HARRISBURG, Pa. (WHTM) – Victims of sexual abuse are anxious.
Some say they are being re-victimized by a legislature split on a bill that would let them sue their abusers.
That bill, House Bill 1947, is in jeopardy with just three days left in the legislative session despite the fact that most lawmakers agree on most everything that’s in it.
Shaun Dougherty was in the Capitol advocating for HB 1947 this week. He was molested by a priest named in the attorney general’s report about the Johnstown-Altoona Catholic diocese.
“He sexually abused me; stair stepping from tickling to patting to fondling to groping to digital penetration,” Shaun said.
Shaun was 10 when the abuse started in 1980. The statute of limitations has expired for him to bring a civil suit. The House version of 1947 would extend the civil statute of limitations for future victims to the age of 50 and would also make it retroactive for people like Shaun.
But the Senate stripped the retroactivity out, passed it unanimously, and sent it back to the House. Senate Pro Tempore Joe Scarnati (R-Jefferson) said the House version, with retroactivity, is unconstitutional and since lawmakers are sworn to uphold the constitution he and the rest of the Senate couldn’t support it.
“We have something we can rest on. We can say to future victims you shall be heard,” Scarnati said in urging the House to pass its version and get it to Gov. Tom Wolf for passage and not risk scuttling the rest of the bill as the clock runs out on the session.
But Representative Mark Rozzi (D-Berks) is a past victim who is also being heard. He, too, was abused by a priest. He, too, has seen the statute of limitations expire. He needed to bring a civil suit by the age of 30. He says he and many other victims couldn’t grasp what happened to him and speak about it until he was in his 40’s.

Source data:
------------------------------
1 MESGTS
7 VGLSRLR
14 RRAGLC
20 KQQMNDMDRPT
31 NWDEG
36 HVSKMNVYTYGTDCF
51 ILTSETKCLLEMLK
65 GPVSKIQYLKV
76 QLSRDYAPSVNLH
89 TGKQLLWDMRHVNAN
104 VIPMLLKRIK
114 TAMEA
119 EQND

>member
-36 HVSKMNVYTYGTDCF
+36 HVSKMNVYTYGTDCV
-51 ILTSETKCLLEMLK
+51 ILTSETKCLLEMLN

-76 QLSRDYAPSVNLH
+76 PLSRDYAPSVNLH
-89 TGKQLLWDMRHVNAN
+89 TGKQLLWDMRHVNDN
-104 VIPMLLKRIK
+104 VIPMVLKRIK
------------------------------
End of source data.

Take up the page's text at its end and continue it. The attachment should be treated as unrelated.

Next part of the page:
Rozzi has aggressively and angrily blasted Senate leadership, and specifically Scarnati, for blocking retroactivity. Rozzi insists Scarnati is protecting the insurance industry and the Catholic church which stand to lose millions in abuse lawsuits.
“He (Rozzi) called me a hitman for the Catholic church and I’m in their back pocket,” Scarnati said with agitation. “I can assure you, Dennis, the checks only flow one way, from me to the Catholic church when I make my contribution every Sunday. They don’t flow from the church to me. That is so offensive and it’s an ethnic slur.”
But Rozzi makes no apologies and says he is a voice for the victims adding, “they (Senate leadership) refuse to stand up for victims and fight against big institutions that have colluded against victims. What is taking the legislature so long?”
The church fears retroactivity would bankrupt it. One diocesan official said he has no trouble paying to help victims but can’t stomach writing big checks to lawyers. Shaun has a response to that.
“Tough,” he said. “Tough. Let them write ’em. You don’t want to write checks, don’t molest children.”
Scarnati said Rozzi is on thin ice by advocating for a bill that would allow him (Rozzi) to sue and thus benefit financially. But Rozzi insists he wouldn’t pocket a dime and if any money was awarded he’d give it to children’s causes in Berks County.
So a House version of 1947 and a Senate version of 1947 are co-existing. One has retroactivity, one does not. Both would help future victims of sexual abuse. Nearly everyone supports nearly everything in them. But that one issue is threatening to scuttle the entire bill.